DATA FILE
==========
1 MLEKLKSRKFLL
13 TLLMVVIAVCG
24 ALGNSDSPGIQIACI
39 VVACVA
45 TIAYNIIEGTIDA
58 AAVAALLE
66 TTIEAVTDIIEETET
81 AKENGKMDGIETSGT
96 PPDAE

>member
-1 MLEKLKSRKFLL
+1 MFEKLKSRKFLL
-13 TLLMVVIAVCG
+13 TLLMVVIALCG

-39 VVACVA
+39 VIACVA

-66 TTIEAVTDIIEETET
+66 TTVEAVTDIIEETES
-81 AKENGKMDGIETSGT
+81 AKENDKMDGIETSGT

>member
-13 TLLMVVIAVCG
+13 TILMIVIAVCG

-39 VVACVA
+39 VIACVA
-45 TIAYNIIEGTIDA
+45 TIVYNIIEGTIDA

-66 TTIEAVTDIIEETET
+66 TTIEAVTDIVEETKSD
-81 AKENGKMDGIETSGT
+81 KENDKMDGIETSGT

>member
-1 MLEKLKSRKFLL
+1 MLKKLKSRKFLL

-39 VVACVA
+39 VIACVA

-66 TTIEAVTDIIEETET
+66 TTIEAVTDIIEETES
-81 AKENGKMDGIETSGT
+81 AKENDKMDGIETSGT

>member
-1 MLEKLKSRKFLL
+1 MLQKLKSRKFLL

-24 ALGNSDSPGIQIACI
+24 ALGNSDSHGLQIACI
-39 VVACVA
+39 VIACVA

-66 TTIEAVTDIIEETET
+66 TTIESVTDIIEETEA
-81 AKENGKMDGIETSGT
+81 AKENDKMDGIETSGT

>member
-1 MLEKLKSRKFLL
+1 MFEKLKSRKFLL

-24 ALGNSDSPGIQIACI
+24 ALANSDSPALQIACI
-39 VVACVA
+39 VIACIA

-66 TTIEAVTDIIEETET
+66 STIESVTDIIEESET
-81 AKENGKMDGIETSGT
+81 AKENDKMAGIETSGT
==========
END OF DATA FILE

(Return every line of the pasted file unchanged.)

1 MLEKLKSRKFLL
13 TLLMVVIAVCG
24 ALGNSDSPGIQIACI
39 VVACVA
45 TIAYNIIEGTIDA
58 AAVAALLE
66 TTIEAVTDIIEETET
81 AKENGKMDGIETSGT
96 PPDAE

>member
-1 MLEKLKSRKFLL
+1 MFEKLKSRKFLL
-13 TLLMVVIAVCG
+13 TLLMVVIALCG

-39 VVACVA
+39 VIACVA

-66 TTIEAVTDIIEETET
+66 TTVEAVTDIIEETES
-81 AKENGKMDGIETSGT
+81 AKENDKMDGIETSGT

>member
-13 TLLMVVIAVCG
+13 TILMIVIAVCG

-39 VVACVA
+39 VIACVA
-45 TIAYNIIEGTIDA
+45 TIVYNIIEGTIDA

-66 TTIEAVTDIIEETET
+66 TTIEAVTDIVEETKSD
-81 AKENGKMDGIETSGT
+81 KENDKMDGIETSGT

>member
-1 MLEKLKSRKFLL
+1 MLKKLKSRKFLL

-39 VVACVA
+39 VIACVA

-66 TTIEAVTDIIEETET
+66 TTIEAVTDIIEETES
-81 AKENGKMDGIETSGT
+81 AKENDKMDGIETSGT

>member
-1 MLEKLKSRKFLL
+1 MLQKLKSRKFLL

-24 ALGNSDSPGIQIACI
+24 ALGNSDSHGLQIACI
-39 VVACVA
+39 VIACVA

-66 TTIEAVTDIIEETET
+66 TTIESVTDIIEETEA
-81 AKENGKMDGIETSGT
+81 AKENDKMDGIETSGT

>member
-1 MLEKLKSRKFLL
+1 MFEKLKSRKFLL

-24 ALGNSDSPGIQIACI
+24 ALANSDSPALQIACI
-39 VVACVA
+39 VIACIA

-66 TTIEAVTDIIEETET
+66 STIESVTDIIEESET
-81 AKENGKMDGIETSGT
+81 AKENDKMAGIETSGT